Formula 1 is closing on a return to both Portugal’s Algarve circuit and Imola in Italy this year as the pandemic puts multiple early-season fly-away races in jeopardy. Australia’s season-opening race is likely to be postponed due to the logistical difficulties of arranging the Albert Park race amid the pandemic. The Bahrain Grand Prix will therefore become the first round of the new championship.
However the following round of the season at the Shanghai International Circuit in China on April 11th is now also believed to be in doubt as infection rates climb in Europe.
According to RaceFans, while Formula 1 is still negotiating with the promoters, contingency plans are being drawn up for the beginning of the championship, involving additional races at two European venues. The venue for the fourth race of the season had not previously been confirmed, giving F1 flexibility to make alternative arrangements.
If the races in Australia and China cannot go ahead on their original planned dates, the season will begin in Bahrain on March 28th. RaceFans understands F1 does not plan to repeat last year’s double-header event at the track.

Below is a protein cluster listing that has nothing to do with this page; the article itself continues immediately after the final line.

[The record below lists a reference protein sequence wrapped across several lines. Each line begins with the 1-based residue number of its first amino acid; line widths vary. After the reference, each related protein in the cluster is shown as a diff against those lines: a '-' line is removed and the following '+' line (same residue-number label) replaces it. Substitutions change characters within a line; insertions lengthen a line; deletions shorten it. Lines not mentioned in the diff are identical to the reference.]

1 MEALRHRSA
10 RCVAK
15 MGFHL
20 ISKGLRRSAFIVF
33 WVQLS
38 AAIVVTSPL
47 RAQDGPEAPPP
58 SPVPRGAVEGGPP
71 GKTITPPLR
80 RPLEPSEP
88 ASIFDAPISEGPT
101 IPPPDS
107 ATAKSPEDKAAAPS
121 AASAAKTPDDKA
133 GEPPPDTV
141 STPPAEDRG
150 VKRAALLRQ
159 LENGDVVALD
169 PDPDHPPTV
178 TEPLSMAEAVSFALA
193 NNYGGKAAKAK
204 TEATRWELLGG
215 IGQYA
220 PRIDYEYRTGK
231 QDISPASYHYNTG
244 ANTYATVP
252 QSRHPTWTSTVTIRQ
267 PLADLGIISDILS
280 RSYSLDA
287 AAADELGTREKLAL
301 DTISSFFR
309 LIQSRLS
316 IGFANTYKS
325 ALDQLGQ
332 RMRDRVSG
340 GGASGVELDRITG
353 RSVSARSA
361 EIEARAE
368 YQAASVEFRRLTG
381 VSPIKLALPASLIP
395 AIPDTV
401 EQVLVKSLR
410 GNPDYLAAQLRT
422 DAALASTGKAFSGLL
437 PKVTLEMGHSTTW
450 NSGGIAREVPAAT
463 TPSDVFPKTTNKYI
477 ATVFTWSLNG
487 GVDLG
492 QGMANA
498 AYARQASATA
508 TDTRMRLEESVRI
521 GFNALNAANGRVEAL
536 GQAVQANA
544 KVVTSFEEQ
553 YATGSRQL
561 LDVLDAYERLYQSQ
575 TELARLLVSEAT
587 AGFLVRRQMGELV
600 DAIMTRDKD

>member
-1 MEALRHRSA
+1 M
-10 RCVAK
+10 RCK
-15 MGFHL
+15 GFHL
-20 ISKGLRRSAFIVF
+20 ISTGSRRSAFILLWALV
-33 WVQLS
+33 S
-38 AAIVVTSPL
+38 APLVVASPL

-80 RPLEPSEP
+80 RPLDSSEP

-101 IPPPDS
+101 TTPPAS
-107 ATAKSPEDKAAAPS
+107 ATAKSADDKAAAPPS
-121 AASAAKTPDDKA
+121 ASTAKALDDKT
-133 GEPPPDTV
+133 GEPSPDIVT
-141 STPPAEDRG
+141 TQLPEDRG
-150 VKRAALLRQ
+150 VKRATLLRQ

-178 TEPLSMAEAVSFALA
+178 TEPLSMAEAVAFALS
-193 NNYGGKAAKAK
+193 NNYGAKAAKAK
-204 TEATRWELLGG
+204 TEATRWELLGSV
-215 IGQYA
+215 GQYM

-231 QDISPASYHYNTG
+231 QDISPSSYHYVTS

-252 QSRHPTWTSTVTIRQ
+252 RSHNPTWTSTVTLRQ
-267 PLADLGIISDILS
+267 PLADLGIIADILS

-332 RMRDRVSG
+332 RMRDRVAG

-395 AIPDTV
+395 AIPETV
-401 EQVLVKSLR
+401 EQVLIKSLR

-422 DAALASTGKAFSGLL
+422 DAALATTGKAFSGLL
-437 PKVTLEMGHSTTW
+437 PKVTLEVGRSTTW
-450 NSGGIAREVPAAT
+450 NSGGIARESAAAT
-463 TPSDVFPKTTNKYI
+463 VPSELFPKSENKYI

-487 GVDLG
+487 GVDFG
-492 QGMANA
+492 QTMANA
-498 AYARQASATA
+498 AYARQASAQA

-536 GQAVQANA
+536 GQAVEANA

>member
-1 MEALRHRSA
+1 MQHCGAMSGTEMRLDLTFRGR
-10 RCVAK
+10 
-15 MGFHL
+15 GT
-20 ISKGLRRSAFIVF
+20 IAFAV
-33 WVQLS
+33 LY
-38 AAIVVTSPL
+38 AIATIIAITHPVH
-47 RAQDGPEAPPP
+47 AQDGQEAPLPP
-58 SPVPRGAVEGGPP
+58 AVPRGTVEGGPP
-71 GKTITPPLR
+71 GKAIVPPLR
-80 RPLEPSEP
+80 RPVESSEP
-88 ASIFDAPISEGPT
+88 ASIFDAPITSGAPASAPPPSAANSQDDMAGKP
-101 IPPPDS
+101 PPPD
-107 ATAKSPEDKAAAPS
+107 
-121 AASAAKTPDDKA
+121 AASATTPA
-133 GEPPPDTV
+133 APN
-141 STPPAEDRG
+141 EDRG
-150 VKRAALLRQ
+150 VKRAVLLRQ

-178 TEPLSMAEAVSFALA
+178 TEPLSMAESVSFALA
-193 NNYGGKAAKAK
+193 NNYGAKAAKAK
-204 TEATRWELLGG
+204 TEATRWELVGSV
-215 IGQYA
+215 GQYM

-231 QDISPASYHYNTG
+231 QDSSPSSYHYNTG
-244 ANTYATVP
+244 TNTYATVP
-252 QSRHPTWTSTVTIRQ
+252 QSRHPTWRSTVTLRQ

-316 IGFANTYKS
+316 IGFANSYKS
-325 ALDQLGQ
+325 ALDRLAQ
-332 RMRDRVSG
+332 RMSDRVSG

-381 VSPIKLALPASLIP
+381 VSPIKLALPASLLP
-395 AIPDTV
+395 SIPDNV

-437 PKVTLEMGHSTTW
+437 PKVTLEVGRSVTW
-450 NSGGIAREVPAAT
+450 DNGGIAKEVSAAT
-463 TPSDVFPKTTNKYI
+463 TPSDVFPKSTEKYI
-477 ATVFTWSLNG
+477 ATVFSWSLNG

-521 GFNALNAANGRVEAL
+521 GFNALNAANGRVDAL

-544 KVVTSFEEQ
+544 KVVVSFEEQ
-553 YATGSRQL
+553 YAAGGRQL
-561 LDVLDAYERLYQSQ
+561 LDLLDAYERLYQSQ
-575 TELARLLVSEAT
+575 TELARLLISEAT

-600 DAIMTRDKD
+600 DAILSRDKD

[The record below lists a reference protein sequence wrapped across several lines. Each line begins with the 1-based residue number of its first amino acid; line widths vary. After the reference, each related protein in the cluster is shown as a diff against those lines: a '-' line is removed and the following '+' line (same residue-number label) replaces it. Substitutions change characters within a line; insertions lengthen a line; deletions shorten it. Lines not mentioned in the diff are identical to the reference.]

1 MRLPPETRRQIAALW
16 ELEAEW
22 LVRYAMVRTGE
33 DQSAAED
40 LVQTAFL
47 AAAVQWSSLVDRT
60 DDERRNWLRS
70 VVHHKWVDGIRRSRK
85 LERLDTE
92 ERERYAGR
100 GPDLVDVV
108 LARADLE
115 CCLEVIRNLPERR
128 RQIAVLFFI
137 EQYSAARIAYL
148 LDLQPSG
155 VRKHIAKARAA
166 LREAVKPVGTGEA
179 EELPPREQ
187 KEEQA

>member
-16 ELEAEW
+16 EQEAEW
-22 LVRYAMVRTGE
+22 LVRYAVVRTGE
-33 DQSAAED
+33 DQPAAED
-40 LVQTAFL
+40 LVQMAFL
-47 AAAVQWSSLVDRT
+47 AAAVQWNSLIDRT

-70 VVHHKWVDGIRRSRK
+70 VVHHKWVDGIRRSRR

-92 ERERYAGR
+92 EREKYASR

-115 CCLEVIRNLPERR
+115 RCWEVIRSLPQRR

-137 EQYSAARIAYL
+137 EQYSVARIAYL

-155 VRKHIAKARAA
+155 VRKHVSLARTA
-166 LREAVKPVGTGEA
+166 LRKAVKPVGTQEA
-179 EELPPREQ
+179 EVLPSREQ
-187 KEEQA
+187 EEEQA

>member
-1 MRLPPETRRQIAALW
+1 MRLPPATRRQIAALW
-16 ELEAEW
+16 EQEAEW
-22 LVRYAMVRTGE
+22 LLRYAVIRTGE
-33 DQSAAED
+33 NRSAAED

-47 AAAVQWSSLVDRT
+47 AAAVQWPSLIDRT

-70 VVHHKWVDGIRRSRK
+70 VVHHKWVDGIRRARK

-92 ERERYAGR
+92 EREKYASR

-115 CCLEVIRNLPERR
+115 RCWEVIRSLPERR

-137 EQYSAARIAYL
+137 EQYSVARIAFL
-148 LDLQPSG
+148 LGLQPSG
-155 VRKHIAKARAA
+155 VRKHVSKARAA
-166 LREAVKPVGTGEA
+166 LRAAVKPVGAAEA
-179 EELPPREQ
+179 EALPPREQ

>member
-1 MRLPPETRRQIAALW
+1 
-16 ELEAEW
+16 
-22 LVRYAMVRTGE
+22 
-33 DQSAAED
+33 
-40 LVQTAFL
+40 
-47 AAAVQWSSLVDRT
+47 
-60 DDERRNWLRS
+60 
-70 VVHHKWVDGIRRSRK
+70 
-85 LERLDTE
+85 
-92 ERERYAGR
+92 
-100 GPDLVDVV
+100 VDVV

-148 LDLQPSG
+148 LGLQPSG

Under the contingency plan for the reorganised 2021 F1 calendar, the championship would then continue at Imola on April 18th and the Algarve circuit near Portimao on May 2nd.
Australia’s round of the championship would be delayed to November 21st. To accommodate this, Brazil’s race would be moved forward by one week, forming a triple-header of consecutive races with the USA and Mexico.
In order to facilitate travel to Australia, the Melbourne race would have a two-week gap either side of it. The inaugural Saudi Arabian Grand Prix in Jeddah would move back to December 5th, and the season conclude in Abu Dhabi as usual on the later date of December 12th.
It remains to be seen whether the Chinese round would be rescheduled or cancelled entirely if it cannot go ahead on its original date. The proposed dates and venues were discussed at a meeting between Formula 1 and team bosses on Monday. This was the first occasion Formula 1 CEO Stefano Domenicali had spoken to teams in the new role he took on at the beginning of the year.
A further knock-on effect of the postponement of the Australian Grand Prix is likely to see pre-season testing relocated from Spain to Bahrain. However teams were at odds over the timing of the test when the subject was discussed on Monday. While some wish to delay the test as late as possible, other prefer an earlier date in order to ensure any problems they may discover with their cars can be rectified before the championship begins.